Must-read of the week: The WashPost’s wide-ranging investigative feature on the Salahis, a tale of one obnoxious couple’s struggle to find fame, fortune and free dinners in Our Nation’s Capital. Worth the price of admission: The previously untold anecdote of how they caused a scene, when it came time for everyone to take their assigned seats at the famous state dinner, by faking they’d just learned of a family medical emergency.

Tiger Beat: It’s bad enough that Tiger Woods has lost his good name, his wife’s affections and millions in endorsements (not to mention his mom being really mad at him). Now he’s lost his column in Golf Digest. Having been fired from a few columns ourselves back in the day, we finallytrotsky found something that made us shed a tear for poor Elwick.

Today’s sign the end of civilization is near: Every gentlewoman of our acquaintance knows to check her purse for wallet, keys and ice pick before walking out the door, in the event she gets into a beef over a parking spot. Leon Trotsky call home!

The Only School Nurse in Congress Talks Health Care

Saturday, September 12th, 2009

loiscappsRep. Lois Capps, whose 23rd District includes portions of San Luis Obispo, Santa Barbara and Ventura counties, first won office in 1998 after a special election to succeed her late husband, Walter H. Capps. A former school nurse, she has passed legislation to address the national nursing shortage, improve mental health services and provide Medicare coverage to patients suffering from Lou Gehrig’s disease. A supporter of a public option for health insurance, she gave a Five Questions interview to Calbuzz correspondent Susan Rose shortly before President Obama’s speech on health care reform to Congress this week.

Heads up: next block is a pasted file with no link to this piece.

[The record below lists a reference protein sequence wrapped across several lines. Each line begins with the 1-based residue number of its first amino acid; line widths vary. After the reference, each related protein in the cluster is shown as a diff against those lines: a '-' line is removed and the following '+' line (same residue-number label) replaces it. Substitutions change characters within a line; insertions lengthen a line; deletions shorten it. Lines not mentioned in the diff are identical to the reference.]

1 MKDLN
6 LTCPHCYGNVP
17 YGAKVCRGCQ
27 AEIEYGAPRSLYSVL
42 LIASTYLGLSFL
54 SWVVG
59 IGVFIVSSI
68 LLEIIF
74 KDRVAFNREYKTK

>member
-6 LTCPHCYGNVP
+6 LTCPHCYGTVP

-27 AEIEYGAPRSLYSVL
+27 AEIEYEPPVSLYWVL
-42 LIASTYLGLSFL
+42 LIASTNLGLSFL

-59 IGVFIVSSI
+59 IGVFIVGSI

1. What are the chances of getting a health care reform program passed this year?

We will pass health insurance reform this year. It’s no easy task; if it was, we’d have done it years ago. But we will get legislation enacted this year.

2. In the Energy and Commerce committee, you voted for HR 3200, which has a public health option component. Some progressives have argued that doing health care reform without a public option isn’t worth doing – do you support that stance?

I believe the public option is the best way for us to enact meaningful health insurance reform because it is a tool we can use to give Americans greater choice in health care and keep costs down. I voted for the bill that passed the Energy and Commerce Committee (and) also expect to vote for a bill on the House floor that includes a strong public option. I talked to the Speaker about this recently and she told me that she expects the bill to pass the House with a strong public health option. I’m not going to sign a pledge or box myself in at this early stage but I certainly think the best way to increase the number of folks with coverage and lower costs for everyone is a public health insurance option.

3.The health reform debate has included a discussion of health co-ops as an alternative to a public option. What are the strengths and weaknesses of this approach?

Co-ops are problematic. They haven’t been used as widely. I am skeptical about their effectiveness as a stand alone solution to escalating health insurance costs and the many other barriers to care currently presented by private health insurance companies. Co-ops could exist side by side with the public option. But I think a robust public option would be the most effective way to make premiums affordable and ensure everyone has coverage.

4. You have held three town hall meetings and held other events on health care in your district. Disrupted town hall meetings have been called “astroturf” protests by Speaker Pelosi. Do you think these protesters accurately reflect public opinion about health care reform?

I do think most of my constituents share my view that our health insurance system is broken and we need reform now. It seems like a lot of the loudest protests against health insurance reform that we’ve seen around the country have been organized by individuals or groups committed to protecting the status quo or trying to damage President Obama.

Health care is an important issue to everyone and it’s understandable that there is a lot of emotion on this issue especially given the blatant misinformation campaign about the bill. It’s a real shame that so much of the argument against common sense reform is about scaring people – like the so-called “death panels” or this business about the government supposedly “taking over health care.” Meanwhile, families with coverage can see it vanish with the loss of a job or an unexpected illness or accident. I believe that most Americans, and most of my constituents, do want change and the groups who have been most vocal in disrupting town halls and similar events are in the minority.